In my major post about Joseph Mifsud I put “professor” in inverted commas. That was before I knew the extent of Mr Mifsud’s activities, but now having looked into it, it seems to me that this Professor title Mifsud has been using is highly questionable.

To be clear from the outset: that he has a PhD is not in question. It is from Queens Belfast in 1995, and the record of it in Queens library can be found here.

So how, and when, did Mifsud go from being a lecturer with a PhD to being a Professor?

Mifsud’s first connection to a university was in Malta. Maltese Blogger Manuel Delia has looked into this here. The relevant part:

The international press is referring to Joe Mifsud as the “mystery professor” given how slippery he appears to be. One of the mysterious things about him is how actually he got his “professorship”. Malta’s University has now confirmed it is not to blame. “We are not aware that Dr Mifsud has acquired a professorship but can confirm that it was not the University which awarded him such title. In fact, as a member of the academic staff, Dr Mifsud was a Senior Lecturer when he resigned in December 2007”.

So where did Mifsud go next? He was at the Maltese Ministry of Foreign Affairs in the period 2006-2008, but academically he next ends up at EMUNI, the Euro-Mediterranean University in Piran, Slovenia.

1 December 2008 is the date of the EMUNI news story (in Slovene and English) confirming his appointment. Here is the quote from it (my emphasis):

On 26 November 2008, the General Assembly of the Euro-Mediterranean University convened at its constitutive session, where the university statute was adopted and the institutional bodies were elected. Prof. Dr. Joseph Mifsud from Malta was unanimously elected as the President of EMUNI University.

Note that EMUNI was only being set up at this stage, and had no students. EMUNI only adopted its own rules for granting academic titles, and confirming those from elsewhere, in 2014.

Mifsud crops up at two other organisations in early 2009. One is Link Campus University in Rome, where the earliest mention of him is this 22 April 2009 piece about his appointment to run a course, without Professor title. The first reference to him there as Prof I can find is this in 2016. The other is Consorzio Universitario di Agrigento, where an April 2009 press release confirms his appointment, calling him Prof (note: professore in Italian has a wider meaning – can also apply to school teachers).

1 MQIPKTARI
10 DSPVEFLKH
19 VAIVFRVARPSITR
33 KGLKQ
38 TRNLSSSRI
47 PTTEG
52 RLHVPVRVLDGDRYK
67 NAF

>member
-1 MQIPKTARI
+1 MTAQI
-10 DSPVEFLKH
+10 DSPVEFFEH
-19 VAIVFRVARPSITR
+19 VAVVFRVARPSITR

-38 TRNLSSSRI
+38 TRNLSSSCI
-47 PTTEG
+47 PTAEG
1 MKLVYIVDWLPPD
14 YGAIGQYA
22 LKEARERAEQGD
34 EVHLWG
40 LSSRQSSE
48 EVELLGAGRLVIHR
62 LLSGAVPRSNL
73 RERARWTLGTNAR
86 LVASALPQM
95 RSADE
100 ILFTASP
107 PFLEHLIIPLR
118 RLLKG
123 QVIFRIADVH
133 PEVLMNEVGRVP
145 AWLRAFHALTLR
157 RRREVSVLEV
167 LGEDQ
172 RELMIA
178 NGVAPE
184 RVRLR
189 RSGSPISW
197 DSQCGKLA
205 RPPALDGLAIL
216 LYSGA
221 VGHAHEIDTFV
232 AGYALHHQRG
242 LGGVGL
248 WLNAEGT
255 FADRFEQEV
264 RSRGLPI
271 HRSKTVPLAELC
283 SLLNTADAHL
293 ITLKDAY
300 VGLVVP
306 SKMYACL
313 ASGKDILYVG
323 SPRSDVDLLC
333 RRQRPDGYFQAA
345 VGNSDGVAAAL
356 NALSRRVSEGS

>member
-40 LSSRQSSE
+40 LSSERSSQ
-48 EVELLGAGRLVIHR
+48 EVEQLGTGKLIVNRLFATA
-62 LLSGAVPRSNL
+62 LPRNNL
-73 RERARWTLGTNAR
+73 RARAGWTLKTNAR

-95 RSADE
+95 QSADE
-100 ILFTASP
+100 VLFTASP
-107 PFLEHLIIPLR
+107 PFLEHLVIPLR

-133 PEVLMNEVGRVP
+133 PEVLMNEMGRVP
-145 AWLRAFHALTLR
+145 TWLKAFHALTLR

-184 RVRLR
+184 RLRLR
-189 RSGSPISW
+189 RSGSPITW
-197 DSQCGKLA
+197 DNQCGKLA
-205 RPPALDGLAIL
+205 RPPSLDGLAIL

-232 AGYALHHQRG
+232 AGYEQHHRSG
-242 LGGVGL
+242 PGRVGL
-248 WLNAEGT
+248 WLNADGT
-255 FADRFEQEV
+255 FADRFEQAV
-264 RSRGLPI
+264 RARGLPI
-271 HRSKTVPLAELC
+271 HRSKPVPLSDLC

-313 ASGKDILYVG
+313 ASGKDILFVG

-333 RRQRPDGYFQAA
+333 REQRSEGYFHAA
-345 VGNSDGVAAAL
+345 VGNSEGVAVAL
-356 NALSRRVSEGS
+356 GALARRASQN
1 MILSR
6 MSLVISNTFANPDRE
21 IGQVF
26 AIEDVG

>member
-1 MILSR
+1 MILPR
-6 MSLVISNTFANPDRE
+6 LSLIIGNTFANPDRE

Mifsud is then regularly referred to as Prof Joseph Mifsud when working for the London Academy of Diplomacy that was first accredited by the University of East Anglia in 2011*. Here is a PDF from a 2013 UEA hosted event that lists him thus:

Professor Joseph Mifsud, Director of International Strategic Development of London Academy of Diplomacy, UEA London

London Academy of Diplomacy was then accredited by the University of Stirling in 2015, before then being rolled into that University. Mifsud is still now listed by Stirling as “Professor Joseph Mifsud – Professorial Teaching Fellow”.

But we still do not know how Mifsud became a Professor. EMUNI, and then UEA and Stirling better have some good explanations!

[UPDATE 14.11.17, 1405]
* – the original blog entry listed 2012/2013 here. The correct date is 2011, as explained here.

3 Comments

  1. Readers probably know this, but in American English almost any university teacher is referred to as a professor, so US sources are bound to use “London professor” (the alliteratively appealing “London lecturer” wouldn’t occur to them).

    In the UK, “professor” is a job title rather than a rank. So if Stirling says he is one (and their website suggests that), then he is. Compare Laura Kuenssberg: she may not be an editor in the same way that Ian Katz is (boss of a newspaper or broadcast), but as long as she holds her current post, she’s quite entitled to call herself an editor. Lots of mystery remains about Mr Mitsud, but this seems trivial.

    • You actually perfectly point out in your comment why it is NOT trivial. Mifsud has the title of Professor at the University of Stirling, a UK university. As you point out this means something in the UK system, and we cannot trace how he gained that title.

      • Universities are autonomous so can, and do, appoint anyone they like to be a professor. It’s not the how he gained the title that is puzzling but the why.

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